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Mock trial program to become part of Indiana Bar Foundation

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Indiana’s Mock Trial competition will soon have a new home at the Indiana Bar Foundation.

The annual competition that gives high school students the opportunity to learn about the judicial system by participating in a mini-trial has been managed and operated by volunteers, mostly attorneys, from around Indiana.

After the 2014 rounds of the competition, the Indiana Bar Foundation will assume responsibility for the program. The IBF also manages We The People, U.S. Senate Youth Program and the Indiana Legislative Youth Advisory Council.

“It’s an ideal fit for our mission of educating the public about the law,” said Charles Dunlap, executive director of IBF. “We created the Center for Law and Civic Education to house youth education programs related to the legal profession.”

The Indiana Mock Trial Association organized the 2013 national competition held for the first time in Indianapolis. The association will run the 2014 state competition and give behind-the-scenes training to the staff at the foundation.

Longtime mock trial volunteer Susan Roberts, of counsel with Stuart & Branigin LLP in Lafayette, said the foundation is the right home for the Indiana program.

“It’s a good marriage,” Roberts said. “I’m enthusiastic about the mock trial program moving forward with the dedicated staff and resources of the Indiana Bar Foundation.”

Both Roberts and Ann Marie Waldron, Indianapolis attorney at Robinson Wolenty & Young LLP, will be teaching IBF staff their systems for managing the competition which, annually, involves about 400 students in regional and state competitions.

The 2014 state Mock Trial finals will be March 1 and 2 in Indianapolis. The winning team will then advance to the national Mock Trial competition held May 8 through 10 in Madison, Wis.

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  1. Someone off their meds? C'mon John, it is called the politics of Empire. Get with the program, will ya? How can we build one world under secularist ideals without breaking a few eggs? Of course, once it is fully built, is the American public who will feel the deadly grip of the velvet glove. One cannot lay down with dogs without getting fleas. The cup of wrath is nearly full, John Smith, nearly full. Oops, there I go, almost sounding as alarmist as Smith. Guess he and I both need to listen to this again: https://www.youtube.com/watch?v=CRnQ65J02XA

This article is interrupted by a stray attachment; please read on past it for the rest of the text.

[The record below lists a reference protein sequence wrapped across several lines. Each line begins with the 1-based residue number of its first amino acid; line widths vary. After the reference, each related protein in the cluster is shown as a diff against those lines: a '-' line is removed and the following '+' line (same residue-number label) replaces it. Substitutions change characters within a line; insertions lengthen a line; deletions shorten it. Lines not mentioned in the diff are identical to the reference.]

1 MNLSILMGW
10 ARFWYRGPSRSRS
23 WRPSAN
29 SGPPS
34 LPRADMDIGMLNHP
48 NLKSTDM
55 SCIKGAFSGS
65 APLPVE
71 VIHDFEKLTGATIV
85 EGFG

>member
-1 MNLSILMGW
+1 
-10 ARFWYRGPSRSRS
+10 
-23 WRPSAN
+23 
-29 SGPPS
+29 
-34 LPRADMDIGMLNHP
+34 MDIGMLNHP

2. Charles Rice was one of the greatest of the so-called great generation in America. I was privileged to count him among my mentors. He stood firm for Christ and Christ's Church in the Spirit of Thomas More, always quick to be a good servant of the King, but always God's first. I had Rice come speak to 700 in Fort Wayne as Obama took office. Rice was concerned that this rise of aggressive secularism and militant Islam were dual threats to Christendom,er, please forgive, I meant to say "Western Civilization". RIP Charlie. You are safe at home.

  3. It's a big fat black mark against the US that they radicalized a lot of these Afghan jihadis in the 80s to fight the soviets and then when they predictably got around to biting the hand that fed them, the US had to invade their homelands, install a bunch of corrupt drug kingpins and kleptocrats, take these guys and torture the hell out of them. Why for example did the US have to sodomize them? Dubya said "they hate us for our freedoms!" Here, try some of that freedom whether you like it or not!!! Now they got even more reasons to hate us-- lets just keep bombing the crap out of their populations, installing more puppet regimes, arming one faction against another, etc etc etc.... the US is becoming a monster. No wonder they hate us. Here's my modest recommendation. How about we follow "Just War" theory in the future. St Augustine had it right. How about we treat these obvious prisoners of war according to the Geneva convention instead of torturing them in sadistic and perverted ways.

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